This decision matches a specific nutrient source or fertilizer material with the crop needs and soil properties. Proper fertilizer selection insures that appropriate nutrients are applied to individual fields to meet specific objectives and unnecessary fertilization is avoided (Mikkelsen et al., 2009). The selection of the nutrient source is also governed by factors such as product availability in a farmer's locale, application equipment, economics, and plant requirements. Nutrient interactions and material compatibility need to be considered too. A review of fundamental properties of the most commonly used fertilizers is available from the International Plant Nutrition Institute (IPNI, 2011).

The proper use of enhanced efficiency fertilizers (those that increase nutrient availability/uptake and decrease losses to the environment compared with a reference fertilizer) can offer a variety of benefits in some horticultural situations, including increased yields, reduced fertilization rates, and multiple environmental benefits. A comprehensive summary of enhanced efficiency fertilizers and their appropriate use has been recently published (Trenkel, 2010).

Right rate.

The concept of applying the right rate is simple, that is to provide just enough nutrients to meet production and quality goals, but no more. In practice, these are not straightforward decisions (Phillips et al., 2009). In addition to preplant fertilization, in-season adjustments may need to be made to account for environmental variables (such as rain or drought). Selecting the right rate begins with first establishing reasonable yield goals and assessing the soil nutrient supply (through soil testing) and then monitoring the plant nutrient status with tissue analysis or field scouting. Prediction of nutrient release from organic sources during the growing season must also be factored into this decision. An assessment of both fertilizer efficiency and economic return will be needed. For many important horticultural crops, there is insufficient information regarding crop response to applied nutrients in modern high-yielding environments.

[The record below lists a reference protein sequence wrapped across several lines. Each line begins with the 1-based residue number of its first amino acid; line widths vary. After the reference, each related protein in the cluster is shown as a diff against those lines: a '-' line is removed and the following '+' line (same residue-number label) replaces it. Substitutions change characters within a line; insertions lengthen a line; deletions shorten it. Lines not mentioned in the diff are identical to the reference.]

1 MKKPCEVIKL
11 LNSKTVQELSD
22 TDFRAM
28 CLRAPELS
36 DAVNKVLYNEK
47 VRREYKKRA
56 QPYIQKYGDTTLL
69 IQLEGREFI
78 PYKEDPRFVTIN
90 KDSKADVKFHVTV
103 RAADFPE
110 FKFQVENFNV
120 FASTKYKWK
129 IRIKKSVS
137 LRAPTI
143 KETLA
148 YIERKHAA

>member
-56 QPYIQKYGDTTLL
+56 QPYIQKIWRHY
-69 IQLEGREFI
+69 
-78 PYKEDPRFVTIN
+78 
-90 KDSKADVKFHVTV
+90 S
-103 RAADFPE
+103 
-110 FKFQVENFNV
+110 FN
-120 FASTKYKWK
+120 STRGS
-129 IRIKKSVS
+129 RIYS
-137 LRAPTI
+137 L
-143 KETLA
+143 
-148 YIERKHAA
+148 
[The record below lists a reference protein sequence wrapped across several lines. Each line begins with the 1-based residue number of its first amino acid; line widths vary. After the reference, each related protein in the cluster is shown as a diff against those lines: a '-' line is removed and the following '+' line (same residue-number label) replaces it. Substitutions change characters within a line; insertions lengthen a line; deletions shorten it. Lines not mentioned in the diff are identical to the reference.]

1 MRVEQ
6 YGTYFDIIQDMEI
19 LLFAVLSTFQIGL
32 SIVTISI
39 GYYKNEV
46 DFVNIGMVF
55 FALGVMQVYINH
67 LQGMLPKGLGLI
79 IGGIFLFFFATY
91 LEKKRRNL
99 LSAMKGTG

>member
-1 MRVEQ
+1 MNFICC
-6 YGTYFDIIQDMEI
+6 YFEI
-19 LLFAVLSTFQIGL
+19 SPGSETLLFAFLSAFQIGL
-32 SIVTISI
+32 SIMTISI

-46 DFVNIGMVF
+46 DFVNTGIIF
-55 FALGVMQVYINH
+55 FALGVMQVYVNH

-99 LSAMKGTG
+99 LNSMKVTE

Right time.

Applying nutrients at the right time involves synchronizing soil nutrient availability with periods of crop demand (Stewart et al., 2009). This objective begins first with understanding the basics of crop development and knowing when periods of peak nutrient demand will occur. After the crop growth pattern is understood, a variety of practices can be appropriately employed [such as pre-plant starters, multiple (split) fertilizer applications, controlled-release fertilizers, fertilizer additives (such as nitrification inhibitors or urease inhibitors), fertigation, and foliar applications]. There are usually practical considerations related to field operations that need to be integrated in the decisions (e.g., soil conditions, stage of plant growth, and application equipment).

There is a scarcity of information on the timing of nutrient uptake for many horticultural crops. Without an understanding of crop development patterns, it is difficult to consistently meet nutrient demands. For example, Horneck and Rosen (2008) reported nutrient accumulation data for potato (Solanum tuberosum). They demonstrated that potato has a very high demand for nitrogen between 40 and 80 d after planting (Fig. 2). Similarly, the potassium demand for potato peaks ≈60 to 90 d after planting. Excessive nitrogen present in the soil before the peak demand period or after the majority of the uptake has occurred can have negative impacts on yield, quality, and the environment. Acquiring more of this type of information for all crops would allow strategic fertilization to occur and improve nutrient efficiency.

Fig. 2.
Fig. 2.

Example of nutrient accumulation pattern information needed to improve fertilization practices. Nitrogen (P), phosphorus (P), potassium (K), and calcium (Ca) nutrient accumulation patterns, and dry matter (DM) production by ‘Russet Burbank’ potato grown in central Oregon (from Horneck and Rosen, 2008); 1 lb/acre = 1.1209 kg·ha−1.

Citation: HortTechnology hortte 21, 6; 10.21273/HORTTECH.21.6.658

Right place.